Over at CSCS, Simone Ulmer writes that the Swiss National Supercomputing Centre is turning twenty-five. First opened in 1991, CSCS supports users from Swiss and international institutions in their top-flight research and runs computers as a service facility for research associations and MeteoSwiss.
Today the PASC17 Conference announced a track focused on Precision Medicine as Special Topic for Emerging Domains. “Precision medicine, also referred to as personalized medicine, is an emerging domain that is adding tremendous value to the study of life sciences and medical treatment. The requirements that it has for rapid – and secure – processing, analysis and management of vast quantities of data in a wide range of different medical environments make precision medicine ideally suited to high performance computing.”
In this video from the HPC Advisory Council Spain Conference, Hussein Harake provides an overview of the CSCS and then introduces the audience to the BeeGFS parallel file system. “BeeGFS (formerly FhGFS) is an up and coming parallel cluster file system for I/O intensive workloads. Developed with a strong focus on performance, BeeGFS was designed for very easy installation and management.”
The Piz Daint supercomputer at the Swiss National Supercomputing Centre (CSCS) is again assisting researchers in competition for the prestigious Gordon Bell prize. “Researchers led by Peter Vincent from Imperial College London have made this year’s list of finalists for the Gordon Bell prize, with the backing of Piz Daint at the Swiss National Supercomputing Centre. The prize is awarded annually in November at SC, the world’s largest conference on supercomputing. It honors the success of scientists who are able to achieve very high efficiencies for their research codes running on the fastest supercomputer architectures currently available.”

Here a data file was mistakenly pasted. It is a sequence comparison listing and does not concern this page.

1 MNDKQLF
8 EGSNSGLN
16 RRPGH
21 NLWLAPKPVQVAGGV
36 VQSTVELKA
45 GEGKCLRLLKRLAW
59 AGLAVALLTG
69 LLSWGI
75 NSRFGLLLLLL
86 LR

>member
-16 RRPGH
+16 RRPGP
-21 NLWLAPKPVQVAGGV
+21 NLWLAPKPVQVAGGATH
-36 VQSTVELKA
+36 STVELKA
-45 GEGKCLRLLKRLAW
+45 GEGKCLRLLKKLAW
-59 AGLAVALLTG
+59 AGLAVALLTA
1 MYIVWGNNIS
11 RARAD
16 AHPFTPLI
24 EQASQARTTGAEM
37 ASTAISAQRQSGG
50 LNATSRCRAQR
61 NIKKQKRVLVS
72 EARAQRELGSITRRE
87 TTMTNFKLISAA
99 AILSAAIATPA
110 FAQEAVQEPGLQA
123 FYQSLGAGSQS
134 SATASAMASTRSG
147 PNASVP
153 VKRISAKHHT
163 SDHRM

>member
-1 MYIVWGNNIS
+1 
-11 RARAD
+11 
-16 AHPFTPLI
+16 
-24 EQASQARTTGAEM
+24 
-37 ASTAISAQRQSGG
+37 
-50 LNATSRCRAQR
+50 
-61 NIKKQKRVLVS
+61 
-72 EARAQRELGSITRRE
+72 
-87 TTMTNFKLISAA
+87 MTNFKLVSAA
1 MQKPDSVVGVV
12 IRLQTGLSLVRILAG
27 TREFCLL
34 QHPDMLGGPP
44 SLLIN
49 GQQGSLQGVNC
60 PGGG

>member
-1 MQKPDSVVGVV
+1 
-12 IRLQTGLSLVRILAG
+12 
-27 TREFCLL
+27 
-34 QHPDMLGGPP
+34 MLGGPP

Thomas Schulthess presented this talk at the MVAPICH User Group. “Implementation of exascale computing will be different in that application performance is supposed to play a central role in determining the system performance, rather than just considering floating point performance of the high-performance Linpack benchmark. This immediately raises the question as to what the yardstick will be, by which we measure progress towards exascale computing. I will discuss what type of performance improvements will be needed to reach kilometer-scale global climate and weather simulations. This challenge will probably require more than exascale performance.”
The flagship supercomputer at the Swiss National Supercomputing Centre (CSCS), Piz Daint, named after a mountain in the Alps, currently delivers 7.8 petaflops of compute performance, or 7.8 quadrillion mathematical calculations per second. A recently announced upgrade will double its peak performance, thanks to a refresh using the latest Intel Xeon CPUs and 4,500 Nvidia Tesla P100 GPUs.
In this video from PASC16, Annick V. Renevey from ETH Zurich describes her award-winning poster on peptide simulations at CSCS.
Over at CSCS, Simone Ulmer writes that Particle physicists using the Piz Daint supercomputer have determined what is known as the scalar quark content of the proton. The research will help efforts to detect and research dark matter.
Scientists from a wide range of disciplines gathered at the SwissTech Convention Center in Lausanne from 8 to 10 June 2016 for this year’s PASC Conference. The use of high-performance computing in their research was the common bond that brought them together. From 8 to 10 June, the SwissTech Convention Center played host to around 360 scientists from Europe, the USA, Canada, Japan, Russia, Saudi Arabia, South Africa and Singapore, offering plenty of space and scope for them to engage in an interdisciplinary discourse on current issues relating to scientific computing.
The Piz Daint supercomputer spotted a large reservoir of magma right below the tiny South Korean island of Ulleung. No harm to humans is expected, but the origin of the magma pool remains unclear.